New hot blog: A new blog to watch for you speech junkies was launched this week by Gotham friend David Meadvin, a former top speechwriter to Senate Majority Leader Harry Reid who runs his own speech shop in DC. To kick things off, Meadvin challenged Fox anchor Lou Dobbs for his ill-informed comments about federal officials who use speechwriters. Dobbs said on air that if you can't give a speech without a speechwriter, "then you probably ought to just shut up." Meadvin clarified for Dobbs that the problem isn't a lack of ability but time.
"In principle, I get this. No one likes to think that the leader they elected can’t think for him or herself. Here’s the thing, though. I’ve never worked for a boss who expected me to create thoughts, policies or positions. The job of a speechwriter — like any good staffer — is to extend their boss’s capabilities. The leaders I’ve written for — from the U.S. Senate Majority Leader to the U.S. Attorney General and a wide variety of other government, corporate and non-profit leaders — could write their own speeches if they had the time."
Toward better punmanship: Another Gotham friend, John Pollack, has just released the latest ur-text of English wordplay, the Pun Also Rises. The former Clinton speechwriter provides a taste of what's to pun in a typically pithy Wall Street Journal piece this week, offering readers a few key rules for better punsmanship. He advises avoiding the unintended and overextended word plays, and to stick with wit. But most of all, he writes, "Pun with pride." "With practice," he adds, "it's easy as pi."
Giving new meaning to new meanings Over at Slate, Ben Yagoda has an insightful piece on the meaning of the changing meaning of words. As a case in point, Yagoda unplugs "nonplussed" and "disinterested": traditionally the former has meant confused and the latter has meant impartial, but now these words are often interpreted as meaning unimpressed and uninterested. While some purists would lament the loss of any traditional meaning, Yagoda takes a scientific approach and creates a metric for determining whether these old meanings are worth holding onto.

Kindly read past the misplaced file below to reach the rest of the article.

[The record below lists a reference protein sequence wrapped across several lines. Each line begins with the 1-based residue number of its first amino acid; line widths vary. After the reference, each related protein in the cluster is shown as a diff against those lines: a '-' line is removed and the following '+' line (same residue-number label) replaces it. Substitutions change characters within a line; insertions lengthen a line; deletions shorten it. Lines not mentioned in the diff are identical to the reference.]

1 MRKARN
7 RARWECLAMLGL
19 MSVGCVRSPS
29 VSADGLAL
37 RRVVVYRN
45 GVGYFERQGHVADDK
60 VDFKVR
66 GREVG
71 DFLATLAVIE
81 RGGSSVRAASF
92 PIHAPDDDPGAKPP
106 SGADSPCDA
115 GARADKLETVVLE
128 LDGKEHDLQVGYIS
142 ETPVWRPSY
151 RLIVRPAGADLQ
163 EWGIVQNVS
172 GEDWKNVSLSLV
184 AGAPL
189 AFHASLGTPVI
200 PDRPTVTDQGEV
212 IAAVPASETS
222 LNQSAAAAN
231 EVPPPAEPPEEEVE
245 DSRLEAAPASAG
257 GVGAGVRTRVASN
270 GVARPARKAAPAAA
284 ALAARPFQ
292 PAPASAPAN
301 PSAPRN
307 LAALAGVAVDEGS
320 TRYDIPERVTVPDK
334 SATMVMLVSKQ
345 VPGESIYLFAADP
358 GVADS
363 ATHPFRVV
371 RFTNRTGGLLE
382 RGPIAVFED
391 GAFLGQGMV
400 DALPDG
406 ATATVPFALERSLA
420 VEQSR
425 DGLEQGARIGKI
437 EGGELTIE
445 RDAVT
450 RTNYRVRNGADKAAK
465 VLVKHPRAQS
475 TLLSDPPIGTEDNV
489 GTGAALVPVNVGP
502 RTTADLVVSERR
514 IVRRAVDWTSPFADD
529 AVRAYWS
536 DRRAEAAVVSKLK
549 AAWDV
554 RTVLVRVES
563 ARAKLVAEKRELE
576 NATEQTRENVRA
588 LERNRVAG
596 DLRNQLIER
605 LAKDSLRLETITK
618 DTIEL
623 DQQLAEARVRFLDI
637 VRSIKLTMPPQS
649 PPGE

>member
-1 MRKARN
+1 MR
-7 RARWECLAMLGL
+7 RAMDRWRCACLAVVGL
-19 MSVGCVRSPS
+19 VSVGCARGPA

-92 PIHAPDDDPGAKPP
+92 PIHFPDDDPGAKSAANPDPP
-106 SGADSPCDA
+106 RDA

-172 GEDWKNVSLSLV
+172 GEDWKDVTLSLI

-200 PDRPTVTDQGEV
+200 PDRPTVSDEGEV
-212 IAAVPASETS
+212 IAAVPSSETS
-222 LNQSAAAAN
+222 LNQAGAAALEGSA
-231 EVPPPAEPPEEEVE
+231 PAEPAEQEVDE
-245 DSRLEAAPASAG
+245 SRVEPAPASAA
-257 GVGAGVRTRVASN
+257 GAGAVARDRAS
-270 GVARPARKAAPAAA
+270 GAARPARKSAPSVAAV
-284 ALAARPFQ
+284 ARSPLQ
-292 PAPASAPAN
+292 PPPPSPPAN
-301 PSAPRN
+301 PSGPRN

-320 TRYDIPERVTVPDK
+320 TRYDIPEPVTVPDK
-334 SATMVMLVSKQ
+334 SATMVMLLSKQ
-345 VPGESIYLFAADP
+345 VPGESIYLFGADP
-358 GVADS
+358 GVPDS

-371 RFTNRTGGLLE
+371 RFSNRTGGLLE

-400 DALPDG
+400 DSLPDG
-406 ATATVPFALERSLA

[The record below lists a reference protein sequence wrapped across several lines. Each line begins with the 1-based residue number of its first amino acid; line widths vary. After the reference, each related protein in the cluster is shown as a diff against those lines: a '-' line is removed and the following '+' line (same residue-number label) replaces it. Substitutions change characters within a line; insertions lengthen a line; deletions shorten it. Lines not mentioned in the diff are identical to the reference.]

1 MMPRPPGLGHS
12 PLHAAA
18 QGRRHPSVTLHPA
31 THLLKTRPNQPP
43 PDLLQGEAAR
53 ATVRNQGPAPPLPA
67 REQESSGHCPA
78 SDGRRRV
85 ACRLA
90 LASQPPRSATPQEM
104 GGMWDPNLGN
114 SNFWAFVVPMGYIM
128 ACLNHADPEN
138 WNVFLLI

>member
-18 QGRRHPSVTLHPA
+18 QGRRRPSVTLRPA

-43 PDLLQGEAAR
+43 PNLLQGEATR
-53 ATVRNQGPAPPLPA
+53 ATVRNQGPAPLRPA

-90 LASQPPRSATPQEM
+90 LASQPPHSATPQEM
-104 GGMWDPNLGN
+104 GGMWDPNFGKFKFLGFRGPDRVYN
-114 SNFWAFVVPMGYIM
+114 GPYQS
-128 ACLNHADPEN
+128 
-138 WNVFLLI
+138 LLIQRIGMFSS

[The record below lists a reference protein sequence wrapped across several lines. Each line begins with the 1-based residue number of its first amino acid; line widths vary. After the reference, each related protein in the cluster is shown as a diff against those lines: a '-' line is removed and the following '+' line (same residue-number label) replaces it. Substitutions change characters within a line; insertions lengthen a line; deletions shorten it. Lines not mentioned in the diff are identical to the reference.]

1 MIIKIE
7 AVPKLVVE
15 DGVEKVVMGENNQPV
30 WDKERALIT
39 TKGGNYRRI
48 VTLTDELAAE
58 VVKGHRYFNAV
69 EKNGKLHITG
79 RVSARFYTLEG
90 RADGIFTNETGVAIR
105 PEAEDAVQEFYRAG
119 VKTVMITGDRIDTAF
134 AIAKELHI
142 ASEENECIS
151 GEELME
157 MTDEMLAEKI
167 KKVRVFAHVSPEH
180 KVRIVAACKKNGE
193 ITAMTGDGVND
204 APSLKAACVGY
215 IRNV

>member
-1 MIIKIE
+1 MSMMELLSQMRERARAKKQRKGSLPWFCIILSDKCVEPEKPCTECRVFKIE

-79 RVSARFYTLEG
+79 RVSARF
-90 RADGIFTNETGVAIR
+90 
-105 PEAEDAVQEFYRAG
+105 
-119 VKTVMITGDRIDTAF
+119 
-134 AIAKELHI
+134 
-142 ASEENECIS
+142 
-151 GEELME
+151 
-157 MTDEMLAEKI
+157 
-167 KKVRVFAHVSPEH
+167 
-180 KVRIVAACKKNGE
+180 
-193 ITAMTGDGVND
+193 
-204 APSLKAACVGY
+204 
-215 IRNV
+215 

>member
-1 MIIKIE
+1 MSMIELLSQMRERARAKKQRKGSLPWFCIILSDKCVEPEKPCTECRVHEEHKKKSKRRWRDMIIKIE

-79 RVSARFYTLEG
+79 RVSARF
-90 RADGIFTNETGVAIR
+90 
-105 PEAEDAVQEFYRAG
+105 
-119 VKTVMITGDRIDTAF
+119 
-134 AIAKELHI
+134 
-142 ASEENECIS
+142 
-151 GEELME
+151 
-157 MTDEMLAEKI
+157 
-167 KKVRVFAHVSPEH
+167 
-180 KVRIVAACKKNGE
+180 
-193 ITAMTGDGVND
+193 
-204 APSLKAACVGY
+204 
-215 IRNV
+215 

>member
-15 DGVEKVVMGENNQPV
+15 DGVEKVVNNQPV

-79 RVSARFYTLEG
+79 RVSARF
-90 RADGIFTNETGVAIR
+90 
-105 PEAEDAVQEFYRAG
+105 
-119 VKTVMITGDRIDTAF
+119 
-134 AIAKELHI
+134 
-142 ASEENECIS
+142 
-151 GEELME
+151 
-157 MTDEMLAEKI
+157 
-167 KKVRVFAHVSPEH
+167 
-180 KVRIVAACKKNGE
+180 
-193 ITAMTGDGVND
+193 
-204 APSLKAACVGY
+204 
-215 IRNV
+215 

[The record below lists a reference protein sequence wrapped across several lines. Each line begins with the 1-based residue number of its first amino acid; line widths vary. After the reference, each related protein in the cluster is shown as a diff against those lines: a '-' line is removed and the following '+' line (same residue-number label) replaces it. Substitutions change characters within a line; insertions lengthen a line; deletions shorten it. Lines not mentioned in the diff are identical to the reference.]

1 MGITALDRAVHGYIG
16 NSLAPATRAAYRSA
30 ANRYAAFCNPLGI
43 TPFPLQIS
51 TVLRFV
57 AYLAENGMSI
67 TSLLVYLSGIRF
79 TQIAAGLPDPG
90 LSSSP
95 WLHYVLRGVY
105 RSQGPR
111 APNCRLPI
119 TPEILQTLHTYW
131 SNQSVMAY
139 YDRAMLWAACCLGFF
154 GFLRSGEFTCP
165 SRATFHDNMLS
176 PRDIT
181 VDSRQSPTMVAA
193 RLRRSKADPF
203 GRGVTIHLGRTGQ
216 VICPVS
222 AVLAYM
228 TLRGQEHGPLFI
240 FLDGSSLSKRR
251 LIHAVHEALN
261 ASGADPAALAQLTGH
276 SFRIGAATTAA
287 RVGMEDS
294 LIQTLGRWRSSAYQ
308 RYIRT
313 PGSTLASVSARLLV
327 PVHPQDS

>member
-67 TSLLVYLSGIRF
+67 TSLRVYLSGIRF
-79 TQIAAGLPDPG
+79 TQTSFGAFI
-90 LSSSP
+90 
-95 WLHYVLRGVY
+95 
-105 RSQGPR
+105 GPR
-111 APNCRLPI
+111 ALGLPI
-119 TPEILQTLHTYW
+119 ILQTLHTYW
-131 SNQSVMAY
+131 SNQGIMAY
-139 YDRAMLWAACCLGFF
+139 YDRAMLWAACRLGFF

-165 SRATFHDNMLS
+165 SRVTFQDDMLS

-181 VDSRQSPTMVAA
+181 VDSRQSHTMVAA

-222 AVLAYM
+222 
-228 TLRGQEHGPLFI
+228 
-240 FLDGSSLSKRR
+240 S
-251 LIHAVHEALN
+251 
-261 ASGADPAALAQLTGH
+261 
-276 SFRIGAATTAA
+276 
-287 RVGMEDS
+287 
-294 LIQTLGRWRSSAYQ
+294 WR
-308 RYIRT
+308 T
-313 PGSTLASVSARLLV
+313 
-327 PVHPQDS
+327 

LOL in the OED: When "LOL" was added to the Oxford English Dictionary last month, many took it as a sign of the impending apocalypse -- or at a minimum a bad joke. But BBC News, indicating this was no laughing matter, conducted an in-depth examination of why this polarizing acronymn has gained so much traction. Their conclusion: Whether used ironically (lol...) or to convey actual laughter (lol!), LOL-ing is here to stay.
Fiction is stronger than truth: Just when the conventional wisdom was ready to write off print publications, it seems that literary magazines are telling a different story. This week the New York Times points out the success of several San Francisco-based literary journals, while Fishbowl NY says that New York mags are thriving too. Some of these success stories have moved online and others have stuck to traditional print. Either way, literary magazines have low overhead and a loyal audience, making them much safer bets in an increasingly turbulent publishing world.
Words worth reading: If you're looking for some classical insights on how to smarten up your speeches, Ragan's writing guru Russell Working puts in a persuasive plug for a new book from esteemed BU Law professor Ward Farnsworth, Farnsworth's Classical English Rhetoric. On the flip side, in the misery loves company department, Ragan offers a sympathy-inducing catalogue of typo horror stories from their readers.
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